3.5. Peakon Solutions under Some Special Parametric Condition

The expression in the right side of (8) cannot be reduced to a form of by using the factoring technique because this equation contains the terms + . Thus, the peakon solutions of (1) such as Cammasa-Holm’s form cannot be obtained by direct integral method together with factoring technique as in [36]. However, the research works given by Li et al. in [45] show that the peakon solutions of (1) exist though they did not obtain exact peakon solutions of this equation. Indeed, the existence of peakon solution of (1) is proved by Li via analysis of phase portraits in this paper. We notice that the terms and are kindred terms when . Thus we assume that (1) has peakon solutions of the form or .

When and , we suppose that (8) has a peakon solution as the following form: where the parameters , and can be determined further in the below discussions. We define when ; particularly (constant) when , and obviously is a constant solution which satisfies (1).

When , substituting (46) (i.e. ) into (8) we obtain where coefficients , and satisfy Let the coefficients of every terms of exp-function (including the term of constant) in (47) as zero; it follows

Solving the above group of equations yieldswhere . Thus, when the constants , and satisfy the above conditions, (1) has a peakon solution as follows: where is an arbitrary nonzero constant and is given above.

When and can be regarded as a free parameter, we suppose that (8) has a peakon solution as the following form: where the parameters can be determined further in the below discussions.

When , substituting (52) (i.e., ) into (8) we obtain where coefficients , , and satisfy Let the coefficients of every terms of exp-function in (53) as zero; it follows Solving the above group of equations yields Thus, when the constants and , , (1) has a peakon solution as follows: where and are arbitrary nonzero constants.

In order to show the dynamical profiles of peakon solutions (51) and (57), we plot the graphs of them for , which are shown in Figures 2(a) and 2(b).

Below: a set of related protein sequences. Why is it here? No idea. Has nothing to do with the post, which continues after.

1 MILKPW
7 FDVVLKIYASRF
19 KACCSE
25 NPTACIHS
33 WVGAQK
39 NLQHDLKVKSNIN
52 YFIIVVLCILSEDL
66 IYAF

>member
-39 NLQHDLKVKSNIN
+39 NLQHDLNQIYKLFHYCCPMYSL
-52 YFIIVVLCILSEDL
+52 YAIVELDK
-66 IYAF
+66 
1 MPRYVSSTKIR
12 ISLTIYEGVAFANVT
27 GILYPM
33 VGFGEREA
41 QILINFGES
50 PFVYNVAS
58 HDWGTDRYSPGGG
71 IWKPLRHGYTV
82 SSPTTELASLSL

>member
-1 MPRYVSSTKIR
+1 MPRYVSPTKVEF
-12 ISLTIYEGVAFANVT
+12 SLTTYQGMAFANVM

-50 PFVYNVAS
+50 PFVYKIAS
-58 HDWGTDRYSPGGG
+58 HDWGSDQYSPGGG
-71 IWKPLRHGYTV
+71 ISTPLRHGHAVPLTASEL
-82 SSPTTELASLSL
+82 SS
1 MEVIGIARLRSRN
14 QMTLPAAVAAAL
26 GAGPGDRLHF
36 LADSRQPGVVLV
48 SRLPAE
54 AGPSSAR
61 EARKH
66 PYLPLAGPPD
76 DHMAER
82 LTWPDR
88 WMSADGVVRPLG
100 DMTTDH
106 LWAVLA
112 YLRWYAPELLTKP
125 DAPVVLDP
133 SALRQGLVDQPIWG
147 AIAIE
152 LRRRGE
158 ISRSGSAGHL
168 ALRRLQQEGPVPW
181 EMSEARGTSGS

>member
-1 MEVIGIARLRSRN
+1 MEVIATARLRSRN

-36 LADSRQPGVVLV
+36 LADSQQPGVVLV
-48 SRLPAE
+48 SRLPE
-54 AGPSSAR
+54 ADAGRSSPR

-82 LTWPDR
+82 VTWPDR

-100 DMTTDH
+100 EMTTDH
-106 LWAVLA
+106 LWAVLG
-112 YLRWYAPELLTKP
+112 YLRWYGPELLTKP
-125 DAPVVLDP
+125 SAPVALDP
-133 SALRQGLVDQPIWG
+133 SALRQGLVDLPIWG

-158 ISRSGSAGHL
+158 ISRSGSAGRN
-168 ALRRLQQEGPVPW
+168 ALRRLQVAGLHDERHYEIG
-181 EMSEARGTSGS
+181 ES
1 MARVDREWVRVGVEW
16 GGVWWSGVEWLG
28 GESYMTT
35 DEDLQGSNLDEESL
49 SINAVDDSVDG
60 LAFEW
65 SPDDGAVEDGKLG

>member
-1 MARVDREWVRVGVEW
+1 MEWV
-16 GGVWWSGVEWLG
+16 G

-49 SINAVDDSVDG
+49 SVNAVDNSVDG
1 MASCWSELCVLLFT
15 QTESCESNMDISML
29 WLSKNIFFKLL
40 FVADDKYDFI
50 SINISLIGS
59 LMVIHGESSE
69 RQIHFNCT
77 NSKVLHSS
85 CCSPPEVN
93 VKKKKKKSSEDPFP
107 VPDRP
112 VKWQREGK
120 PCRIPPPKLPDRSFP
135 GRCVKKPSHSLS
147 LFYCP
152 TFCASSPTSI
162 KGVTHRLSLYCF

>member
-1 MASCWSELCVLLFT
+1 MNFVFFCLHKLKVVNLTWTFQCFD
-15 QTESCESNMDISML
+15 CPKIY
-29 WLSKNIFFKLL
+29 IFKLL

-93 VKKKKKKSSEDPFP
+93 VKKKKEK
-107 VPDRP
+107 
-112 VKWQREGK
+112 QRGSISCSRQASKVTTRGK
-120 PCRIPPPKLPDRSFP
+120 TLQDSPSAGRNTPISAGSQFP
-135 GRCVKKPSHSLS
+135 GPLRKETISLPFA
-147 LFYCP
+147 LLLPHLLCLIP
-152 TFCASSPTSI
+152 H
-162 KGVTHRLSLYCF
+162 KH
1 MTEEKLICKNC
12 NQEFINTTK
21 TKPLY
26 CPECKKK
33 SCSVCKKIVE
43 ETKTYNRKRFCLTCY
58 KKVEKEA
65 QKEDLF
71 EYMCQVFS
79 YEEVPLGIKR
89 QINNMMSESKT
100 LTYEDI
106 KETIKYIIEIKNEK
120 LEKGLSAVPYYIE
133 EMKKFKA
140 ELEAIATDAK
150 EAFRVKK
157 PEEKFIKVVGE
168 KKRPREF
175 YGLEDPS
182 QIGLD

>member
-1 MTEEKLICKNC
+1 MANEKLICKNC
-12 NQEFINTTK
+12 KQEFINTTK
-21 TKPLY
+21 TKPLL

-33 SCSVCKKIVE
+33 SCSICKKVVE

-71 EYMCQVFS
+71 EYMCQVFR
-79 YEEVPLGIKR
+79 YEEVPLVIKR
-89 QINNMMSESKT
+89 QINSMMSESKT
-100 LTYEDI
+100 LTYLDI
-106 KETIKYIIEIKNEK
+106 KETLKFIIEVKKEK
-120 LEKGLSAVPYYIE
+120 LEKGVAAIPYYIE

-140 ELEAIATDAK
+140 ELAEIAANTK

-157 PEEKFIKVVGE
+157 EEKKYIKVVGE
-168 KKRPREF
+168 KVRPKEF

Figure 2: The graphs of profiles for the nonsmooth peakon solutions defined by (51) and (57) under different parametric values: (a) ; (b) .

4. Different Kinds of Exact Solutions under the Special Case

Under the special case of parameter , (7) can be rewritten as Solving (58) in different kinds of parametric conditions, we obtain different kinds of exact traveling wave solutions including solitary wave solutions and kink wave solutions; see the below discussions.

4.1. Different Kinds of Exact Traveling Wave Solutions for the Constants

When two integral constants are both zero (i.e., ), (58) can be reduced to Under different parametric conditions solving (59), we obtain a series of exact traveling wave solutions as follows: where , , and : where , , , and : where , , , and : where , , , and : where , , , and : where , , , and : where , and or where , and .

Among these exact travelling wave solutions obtained in Section 4.1, it is worth pointing that the solutions (60) and (63) describe smooth solitary waves and the solution (67) describes kink wave and antikink wave (Figure 4). In order to show the dynamic profiles of solutions (60) and (63), we plot their graphs for , and , which are shown in Figures 3(a) and 3(b).

Figure 3: The graphs of profiles for smooth solitary wave solutions defined by (60) and (63) under different parametric values: (a) ; (b) .
Figure 4: The graphs of profiles for kink wave and antikink wave solutions defined by (67) with “+” and “−”.

In order to show the dynamic profiles of solution (67), we plot its graphs for , , and , which are shown in Figures 3(a) and 3(b).

4.2. Exact Traveling Wave Solutions for the Constants and

When and , (58) can be reduced to

If , then (69) can be rewritten as By using factoring method, (70) can be rewritten in the following two forms: or where , and are roots of the equation and the is real root; the   are conjugate complex roots. , and can be expressed by the parameters , and , and here we omit their expressions because they are very complex. But we can always obtain their values by using computer once the parameters , and are fixed on concrete values. For example, taking ,, we get , , and ; taking , we get , , and .

Solving (71) and (72), we obtain two periodic wave solutions of (1) as follows: where If , then (69) can be rewritten as By using factoring method, (75) can be rewritten in the following two forms: or where , and are same as the above case.

Solving (76) and (77), we obtain two periodic wave solutions of (1) as follows: where

4.3. Exact Traveling Wave Solutions for the Constants and